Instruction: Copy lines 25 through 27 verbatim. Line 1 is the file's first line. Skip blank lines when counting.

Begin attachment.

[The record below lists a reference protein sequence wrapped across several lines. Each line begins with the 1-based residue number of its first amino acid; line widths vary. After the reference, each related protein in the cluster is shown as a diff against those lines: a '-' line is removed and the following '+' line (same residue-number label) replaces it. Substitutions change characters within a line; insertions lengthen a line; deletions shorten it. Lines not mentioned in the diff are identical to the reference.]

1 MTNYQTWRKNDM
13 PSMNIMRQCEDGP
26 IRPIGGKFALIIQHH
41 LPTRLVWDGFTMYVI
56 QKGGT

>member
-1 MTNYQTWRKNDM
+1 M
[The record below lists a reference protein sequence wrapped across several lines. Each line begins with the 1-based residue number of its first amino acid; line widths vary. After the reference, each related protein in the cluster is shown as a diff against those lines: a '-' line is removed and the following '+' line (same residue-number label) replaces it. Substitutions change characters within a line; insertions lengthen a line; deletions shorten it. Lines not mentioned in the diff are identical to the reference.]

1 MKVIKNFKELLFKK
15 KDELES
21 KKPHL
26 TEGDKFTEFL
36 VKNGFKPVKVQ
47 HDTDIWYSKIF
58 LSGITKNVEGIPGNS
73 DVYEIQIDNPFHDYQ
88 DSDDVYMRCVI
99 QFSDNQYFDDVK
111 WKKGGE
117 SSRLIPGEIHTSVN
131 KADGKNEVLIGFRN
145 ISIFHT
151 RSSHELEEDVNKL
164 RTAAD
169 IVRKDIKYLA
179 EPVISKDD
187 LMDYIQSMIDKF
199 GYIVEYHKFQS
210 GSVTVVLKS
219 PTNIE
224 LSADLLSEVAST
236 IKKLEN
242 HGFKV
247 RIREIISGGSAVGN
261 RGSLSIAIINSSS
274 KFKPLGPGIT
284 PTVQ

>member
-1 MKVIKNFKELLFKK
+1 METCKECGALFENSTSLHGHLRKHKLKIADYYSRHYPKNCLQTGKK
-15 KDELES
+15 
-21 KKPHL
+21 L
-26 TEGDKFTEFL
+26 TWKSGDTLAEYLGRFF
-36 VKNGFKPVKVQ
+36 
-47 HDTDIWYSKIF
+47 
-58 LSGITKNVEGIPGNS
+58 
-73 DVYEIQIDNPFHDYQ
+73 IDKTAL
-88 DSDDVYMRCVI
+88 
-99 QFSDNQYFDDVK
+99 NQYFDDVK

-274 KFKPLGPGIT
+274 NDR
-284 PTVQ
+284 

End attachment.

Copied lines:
151 RSSHELEEDVNKL
164 RTAAD
169 IVRKDIKYLA